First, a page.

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Editor's Note: July 

click to enlarge Brian Mahoney
  • Brian Mahoney


While we’re in the throes of putting Chronogram together each month—in particular, that last frantic week when all the pieces of this 140-page puzzle must be made to fit together, come hell or high water—I often find myself talking like a shop foreman. And while what is called “colorful language” by those possessed of genteel manners is certainly part of it, the phrases I’m referring to have more to do with the factory floor than with sex and excretion. (NB: I do not wish to imply that factory workers be lumped in with sailors as expert vulgarians. Having neither worked in the maritime industry nor on an assembly line, I am unaware of the general tone and tenor of the conversation that dominates those professions. It is conceivable that these callings have been unfairly maligned lo these many years, and that deckhands and machinists speak with the courtesy, rectitude, and fullness of thought associated with characters in the later novels of Henry James.)

My point: The power of metaphor.

Given as I am to diversions, there comes a point in each magazine cycle when I must knuckle down and start finalizing the pages. This is when the factory metaphors appear, seemingly as a form of self-discipline. I exchange my ponderous tweed jacket for a no-nonsense leather apron. I can be heard asking David, the art director, “Can you ratchet that down?” or “We need to tighten the screws on that,” referring to a text layout as if we were mounting a plate of steel on the hull of the Queen Mary. Sometimes I’ll send an article back to a writer for a slight “retooling,” or with suggestions as to how it might be “rebuilt.” I’m also concerned with making sure the production process is moving along swiftly and effectively, sending articles “down the line” for layout after the preliminary editing is complete.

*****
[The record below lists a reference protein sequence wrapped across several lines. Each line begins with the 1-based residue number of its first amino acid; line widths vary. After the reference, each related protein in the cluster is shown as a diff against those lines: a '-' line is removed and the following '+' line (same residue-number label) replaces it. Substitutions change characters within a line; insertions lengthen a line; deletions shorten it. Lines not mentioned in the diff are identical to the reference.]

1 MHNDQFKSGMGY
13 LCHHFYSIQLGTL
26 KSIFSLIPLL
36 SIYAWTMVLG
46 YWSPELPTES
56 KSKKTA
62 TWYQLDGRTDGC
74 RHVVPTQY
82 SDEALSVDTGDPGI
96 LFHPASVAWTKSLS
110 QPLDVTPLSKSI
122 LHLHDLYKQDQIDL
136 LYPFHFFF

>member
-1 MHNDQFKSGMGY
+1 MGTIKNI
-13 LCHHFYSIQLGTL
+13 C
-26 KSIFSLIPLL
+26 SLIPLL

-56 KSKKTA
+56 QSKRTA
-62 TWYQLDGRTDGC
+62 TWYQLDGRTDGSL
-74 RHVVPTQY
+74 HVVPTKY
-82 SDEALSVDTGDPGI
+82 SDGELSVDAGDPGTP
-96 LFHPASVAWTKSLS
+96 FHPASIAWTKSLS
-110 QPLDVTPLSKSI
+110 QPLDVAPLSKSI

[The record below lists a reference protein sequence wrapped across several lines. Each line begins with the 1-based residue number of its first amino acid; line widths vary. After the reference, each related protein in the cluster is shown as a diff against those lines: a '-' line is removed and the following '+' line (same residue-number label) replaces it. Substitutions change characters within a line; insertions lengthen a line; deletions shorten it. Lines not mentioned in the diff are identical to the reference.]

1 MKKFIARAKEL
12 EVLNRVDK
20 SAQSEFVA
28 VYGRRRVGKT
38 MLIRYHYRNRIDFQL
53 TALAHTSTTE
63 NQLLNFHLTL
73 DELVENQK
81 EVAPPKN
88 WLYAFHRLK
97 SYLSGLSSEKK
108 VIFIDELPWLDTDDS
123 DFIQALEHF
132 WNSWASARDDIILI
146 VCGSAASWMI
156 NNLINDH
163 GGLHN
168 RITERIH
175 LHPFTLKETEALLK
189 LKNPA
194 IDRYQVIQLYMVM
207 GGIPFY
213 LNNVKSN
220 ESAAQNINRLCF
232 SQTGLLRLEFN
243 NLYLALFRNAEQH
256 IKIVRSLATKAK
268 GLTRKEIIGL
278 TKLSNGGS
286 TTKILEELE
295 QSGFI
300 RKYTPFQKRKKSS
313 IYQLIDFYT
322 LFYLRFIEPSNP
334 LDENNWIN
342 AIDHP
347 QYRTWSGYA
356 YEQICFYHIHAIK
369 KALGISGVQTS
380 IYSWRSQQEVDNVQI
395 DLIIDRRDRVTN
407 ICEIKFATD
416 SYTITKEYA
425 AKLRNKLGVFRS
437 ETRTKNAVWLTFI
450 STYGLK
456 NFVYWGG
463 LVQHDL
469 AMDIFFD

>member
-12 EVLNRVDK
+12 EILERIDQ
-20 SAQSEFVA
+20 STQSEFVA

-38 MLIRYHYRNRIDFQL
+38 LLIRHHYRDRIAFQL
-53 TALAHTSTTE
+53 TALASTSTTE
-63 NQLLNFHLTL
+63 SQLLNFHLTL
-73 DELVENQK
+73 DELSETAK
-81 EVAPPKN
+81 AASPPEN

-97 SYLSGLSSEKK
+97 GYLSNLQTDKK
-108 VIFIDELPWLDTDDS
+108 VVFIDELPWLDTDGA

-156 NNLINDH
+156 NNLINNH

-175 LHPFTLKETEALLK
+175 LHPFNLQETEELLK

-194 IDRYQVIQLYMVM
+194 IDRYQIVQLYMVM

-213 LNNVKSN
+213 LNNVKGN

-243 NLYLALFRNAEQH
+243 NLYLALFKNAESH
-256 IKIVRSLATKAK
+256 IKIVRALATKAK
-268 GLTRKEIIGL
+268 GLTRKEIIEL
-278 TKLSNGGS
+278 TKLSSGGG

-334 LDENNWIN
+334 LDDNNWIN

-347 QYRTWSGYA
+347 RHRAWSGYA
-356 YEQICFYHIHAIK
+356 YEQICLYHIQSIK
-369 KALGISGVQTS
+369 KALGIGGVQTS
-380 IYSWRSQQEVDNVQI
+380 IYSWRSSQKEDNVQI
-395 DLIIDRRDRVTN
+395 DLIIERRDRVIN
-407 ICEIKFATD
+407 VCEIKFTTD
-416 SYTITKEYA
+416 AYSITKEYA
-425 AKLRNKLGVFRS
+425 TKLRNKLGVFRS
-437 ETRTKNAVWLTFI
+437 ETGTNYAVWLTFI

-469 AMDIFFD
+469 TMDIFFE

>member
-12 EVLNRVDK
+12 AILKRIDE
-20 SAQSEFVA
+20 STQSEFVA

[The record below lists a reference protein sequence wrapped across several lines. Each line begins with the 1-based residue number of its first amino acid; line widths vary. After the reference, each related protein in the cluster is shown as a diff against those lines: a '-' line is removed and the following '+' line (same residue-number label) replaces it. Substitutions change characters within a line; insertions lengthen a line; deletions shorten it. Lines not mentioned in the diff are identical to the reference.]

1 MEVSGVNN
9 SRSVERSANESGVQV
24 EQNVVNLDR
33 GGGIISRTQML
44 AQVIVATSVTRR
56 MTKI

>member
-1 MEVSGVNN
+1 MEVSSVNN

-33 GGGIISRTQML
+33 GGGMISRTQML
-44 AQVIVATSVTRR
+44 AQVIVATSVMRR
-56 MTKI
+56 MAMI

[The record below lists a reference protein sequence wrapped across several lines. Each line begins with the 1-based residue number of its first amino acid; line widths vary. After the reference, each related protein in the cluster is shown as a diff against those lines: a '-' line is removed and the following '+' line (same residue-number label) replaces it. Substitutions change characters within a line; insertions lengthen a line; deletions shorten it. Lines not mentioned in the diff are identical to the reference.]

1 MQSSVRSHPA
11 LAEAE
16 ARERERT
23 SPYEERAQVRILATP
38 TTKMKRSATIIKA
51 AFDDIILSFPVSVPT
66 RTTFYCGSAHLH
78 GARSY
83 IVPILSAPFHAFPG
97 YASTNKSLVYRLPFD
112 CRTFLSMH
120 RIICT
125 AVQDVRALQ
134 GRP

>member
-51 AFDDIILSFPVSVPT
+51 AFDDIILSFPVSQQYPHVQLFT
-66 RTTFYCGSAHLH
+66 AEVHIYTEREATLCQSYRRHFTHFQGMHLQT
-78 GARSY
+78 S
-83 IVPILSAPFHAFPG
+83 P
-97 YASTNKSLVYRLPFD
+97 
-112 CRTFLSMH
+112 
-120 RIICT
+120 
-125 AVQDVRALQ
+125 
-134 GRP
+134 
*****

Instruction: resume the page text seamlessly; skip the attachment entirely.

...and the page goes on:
Fair enough, right? A little assembly line lingo to grease the skids of the media industry. No one will ever confuse our office with a ball bearing plant, no matter how much I refer to Chronogram as the widget we reinvent and reconstruct each month.

Widgets, ratchets, screw tightenings, and other industrial phrasings only take you so far, however. There’s a reason that institutions like schools, sports franchises, and even manufacturing companies resist factory comparisons. There’s a rigidity and finality to the factory metaphor—the widget has been invented and will forever be stamped out in the same way—that denies two of our best human qualities: creativity and adaptability in the face of change. I was brought up short by this recently when I chanced on a passage by the poet John Ciardi about the impossibility of fixing a worthwhile idea in place. “A good question is never answered,” writes Ciardi. “It is not a bolt to be tightened into place but a seed to be planted and to be bear more seed toward the hope of greening the landscape of an idea.”

I’m trading in my leather apron for gardening gloves. Goodbye to Chronogram the widget. Hello to Chronogram the garden, the orchard, the ever-evolving landscape.


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